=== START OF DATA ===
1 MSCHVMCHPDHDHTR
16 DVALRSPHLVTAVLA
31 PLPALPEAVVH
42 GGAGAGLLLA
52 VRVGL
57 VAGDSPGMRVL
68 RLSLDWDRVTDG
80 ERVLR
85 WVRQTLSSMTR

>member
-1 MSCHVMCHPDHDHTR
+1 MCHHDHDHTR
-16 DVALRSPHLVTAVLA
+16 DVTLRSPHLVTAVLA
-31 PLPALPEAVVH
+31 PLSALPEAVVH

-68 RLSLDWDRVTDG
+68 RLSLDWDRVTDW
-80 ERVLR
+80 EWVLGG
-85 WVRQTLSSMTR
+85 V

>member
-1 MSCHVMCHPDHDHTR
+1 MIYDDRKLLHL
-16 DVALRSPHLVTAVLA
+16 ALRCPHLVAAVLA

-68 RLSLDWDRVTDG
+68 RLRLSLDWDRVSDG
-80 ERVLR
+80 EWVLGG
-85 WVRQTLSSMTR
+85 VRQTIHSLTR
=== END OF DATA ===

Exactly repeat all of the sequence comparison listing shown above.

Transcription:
1 MSCHVMCHPDHDHTR
16 DVALRSPHLVTAVLA
31 PLPALPEAVVH
42 GGAGAGLLLA
52 VRVGL
57 VAGDSPGMRVL
68 RLSLDWDRVTDG
80 ERVLR
85 WVRQTLSSMTR

>member
-1 MSCHVMCHPDHDHTR
+1 MCHHDHDHTR
-16 DVALRSPHLVTAVLA
+16 DVTLRSPHLVTAVLA
-31 PLPALPEAVVH
+31 PLSALPEAVVH

-68 RLSLDWDRVTDG
+68 RLSLDWDRVTDW
-80 ERVLR
+80 EWVLGG
-85 WVRQTLSSMTR
+85 V

>member
-1 MSCHVMCHPDHDHTR
+1 MIYDDRKLLHL
-16 DVALRSPHLVTAVLA
+16 ALRCPHLVAAVLA

-68 RLSLDWDRVTDG
+68 RLRLSLDWDRVSDG
-80 ERVLR
+80 EWVLGG
-85 WVRQTLSSMTR
+85 VRQTIHSLTR